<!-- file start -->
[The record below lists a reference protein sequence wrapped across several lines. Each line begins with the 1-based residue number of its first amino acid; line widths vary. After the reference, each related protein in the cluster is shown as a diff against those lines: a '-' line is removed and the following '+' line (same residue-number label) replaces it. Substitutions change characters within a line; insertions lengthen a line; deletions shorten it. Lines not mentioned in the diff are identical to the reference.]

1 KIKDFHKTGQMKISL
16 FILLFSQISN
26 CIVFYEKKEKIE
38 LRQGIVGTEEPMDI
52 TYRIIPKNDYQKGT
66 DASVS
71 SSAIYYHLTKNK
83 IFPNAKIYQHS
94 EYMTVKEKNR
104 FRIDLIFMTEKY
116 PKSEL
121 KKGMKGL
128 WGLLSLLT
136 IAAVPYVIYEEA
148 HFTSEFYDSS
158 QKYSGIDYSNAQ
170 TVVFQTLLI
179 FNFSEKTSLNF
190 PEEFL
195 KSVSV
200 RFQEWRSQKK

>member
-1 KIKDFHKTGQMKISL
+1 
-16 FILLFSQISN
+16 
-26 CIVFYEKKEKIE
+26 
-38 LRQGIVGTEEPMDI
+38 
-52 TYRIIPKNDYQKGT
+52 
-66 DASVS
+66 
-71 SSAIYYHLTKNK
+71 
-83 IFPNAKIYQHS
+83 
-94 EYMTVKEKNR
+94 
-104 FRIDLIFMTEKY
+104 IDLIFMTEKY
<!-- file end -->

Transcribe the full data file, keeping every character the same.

[The record below lists a reference protein sequence wrapped across several lines. Each line begins with the 1-based residue number of its first amino acid; line widths vary. After the reference, each related protein in the cluster is shown as a diff against those lines: a '-' line is removed and the following '+' line (same residue-number label) replaces it. Substitutions change characters within a line; insertions lengthen a line; deletions shorten it. Lines not mentioned in the diff are identical to the reference.]

1 KIKDFHKTGQMKISL
16 FILLFSQISN
26 CIVFYEKKEKIE
38 LRQGIVGTEEPMDI
52 TYRIIPKNDYQKGT
66 DASVS
71 SSAIYYHLTKNK
83 IFPNAKIYQHS
94 EYMTVKEKNR
104 FRIDLIFMTEKY
116 PKSEL
121 KKGMKGL
128 WGLLSLLT
136 IAAVPYVIYEEA
148 HFTSEFYDSS
158 QKYSGIDYSNAQ
170 TVVFQTLLI
179 FNFSEKTSLNF
190 PEEFL
195 KSVSV
200 RFQEWRSQKK

>member
-1 KIKDFHKTGQMKISL
+1 
-16 FILLFSQISN
+16 
-26 CIVFYEKKEKIE
+26 
-38 LRQGIVGTEEPMDI
+38 
-52 TYRIIPKNDYQKGT
+52 
-66 DASVS
+66 
-71 SSAIYYHLTKNK
+71 
-83 IFPNAKIYQHS
+83 
-94 EYMTVKEKNR
+94 
-104 FRIDLIFMTEKY
+104 IDLIFMTEKY